For years, Robert set an example for Dontari. Now, Robert said, it’s Dontari setting an example for him. He said his brother’s success makes the days and weeks pass more quickly, and instead of thinking about empty time behind locked doors, Robert now thinks about what it’ll be like to see his brother play at Arrowhead Stadium.

“I think about it a lot,” he said, “thinking about how my life is going to be changed and just revolving around him and watching him do great things.”

A moment later, he continued.

“I surely can’t wait to get out,” he said, “and be with him.”

Dontari, sitting in the Chiefs’ locker room after another hard day, smiled when he was asked about examples and blessings — and the unusual places they sometimes spring from. He said he realizes the path here was difficult, and the path ahead will be, too. Even on the hot days, the long days and the frustrating days, he said he’ll never take this opportunity for granted. Because he thinks of the day, too, when Robert might see with his own eyes the result his warning paid for. That, he said, will be a good day.

“He’d better come. He’d better come to all my games,” Dontari said. “… He took care of me. I’m going to take care of him now.”

CrazyPhuD
06-16-2012, 10:06 PM
When you're Poe, sometimes the wrong path is the only path.

Phobia
06-16-2012, 10:32 PM
I don't get any of this jumbled mess. On one hand the elder brother is painted as a victim of circumstance and then he takes responsibility and then some other crap... Then his quote says that they don't pay him anything for the work he does inside the joint.... yeah, that's how it works. I appreciate the effort and research that went into this piece but it's all over the place for me.

ghak99
06-17-2012, 12:06 AM
What a cluster **** of an article... Terrible read.

Phobia
06-17-2012, 12:10 AM
What a cluster **** of an article... Terrible read.

That's what I'm trying to say. Joe Posnanski would have had me sobbing at the end. Babb just turned it into a complete disaster.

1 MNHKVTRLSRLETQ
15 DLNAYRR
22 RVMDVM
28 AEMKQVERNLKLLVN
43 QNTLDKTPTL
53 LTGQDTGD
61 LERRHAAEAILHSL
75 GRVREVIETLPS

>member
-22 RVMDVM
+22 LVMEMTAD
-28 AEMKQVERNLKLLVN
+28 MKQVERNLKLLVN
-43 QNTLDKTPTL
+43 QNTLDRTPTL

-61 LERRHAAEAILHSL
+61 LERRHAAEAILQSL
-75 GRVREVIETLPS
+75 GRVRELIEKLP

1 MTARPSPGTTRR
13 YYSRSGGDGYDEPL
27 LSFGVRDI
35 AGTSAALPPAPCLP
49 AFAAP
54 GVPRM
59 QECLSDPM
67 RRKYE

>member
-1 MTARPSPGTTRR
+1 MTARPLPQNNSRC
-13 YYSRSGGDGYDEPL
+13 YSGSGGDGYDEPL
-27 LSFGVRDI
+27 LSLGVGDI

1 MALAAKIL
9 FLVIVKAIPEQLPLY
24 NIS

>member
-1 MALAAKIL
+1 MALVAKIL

Chiefaholic
06-17-2012, 12:29 AM
Interesting article, despite Babb screwing it up. Rags to riches stories are always intriguing and makes me root for Poe to have a long and successful career in the NFL.

Hog Farmer
06-17-2012, 01:07 AM
I'd gladly trade places with Robert.

BigRock
06-17-2012, 02:15 AM
Like JoPo, Babb tends to use the "columns that are split into sections with multiple line breaks" style, as opposed to one long uninterrupted piece. The line breaks didn't make the transfer here, so maybe that's why it seems jumbled.

Ace Gunner
06-17-2012, 05:49 AM
Oh no. Chaos.

(I believe that is the point in Babb's writing)


For a guy that has played the DL since high school, Poe doesn't have any of the showboat techniques Dorsey had coming up. That is a good thing imo. I think he is a smooth dude too, a "change by means of moderation" kind of personality which could indicate he appreciates life's finer details. Like rip moves and bull rushing.

Give the guy 4 years. By year four, Poe will become a pro bowler. That's my hunch. But like I said before, he's going to get clobbered the first season. The NFL is going to be too fast, too ferocious for Poe his first season. The staff will move him to DE a lot. Also, expect 43DL with Poe 3tek and Dorsey NT during obvious run downs.

bevischief
06-17-2012, 06:35 AM
Was this translated into English? WTF?

milkman
06-17-2012, 07:08 AM
Was this translated into English? WTF?

English translation.

Brother Bobby said "Do as I say, not as I do".

Dontari is the only kid to ever listen to that.

End of story.

mlyonsd
06-17-2012, 07:26 AM
Was this translated into English? WTF?It made my hair hurt.

bevischief
06-17-2012, 08:08 AM
I went cross eyed from reading this crap.

SNR
06-17-2012, 08:08 AM
Cassel sucks.

So does Babb's writing.

JASONSAUTO
06-17-2012, 09:12 AM
Oh no. Chaos.

(I believe that is the point in Babb's writing)


For a guy that has played the DL since high school, Poe doesn't have any of the showboat techniques Dorsey had coming up. That is a good thing imo. I think he is a smooth dude too, a "change by means of moderation" kind of personality which could indicate he appreciates life's finer details. Like rip moves and bull rushing.

Give the guy 4 years. By year four, Poe will become a pro bowler. That's my hunch. But like I said before, he's going to get clobbered the first season. The NFL is going to be too fast, too ferocious for Poe his first season. The staff will move him to DE a lot. Also, expect 43DL with Poe 3tek and Dorsey NT during obvious run downs. another idiot that can't understand that the team had said they want him to STAY AT NT ONLY.
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Frazod
06-17-2012, 09:15 AM
It made my hair hurt.

Mine too, and I'm bald.

SNR
06-17-2012, 09:19 AM
another idiot that can't understand that the team had said they want him to STAY AT NT ONLY.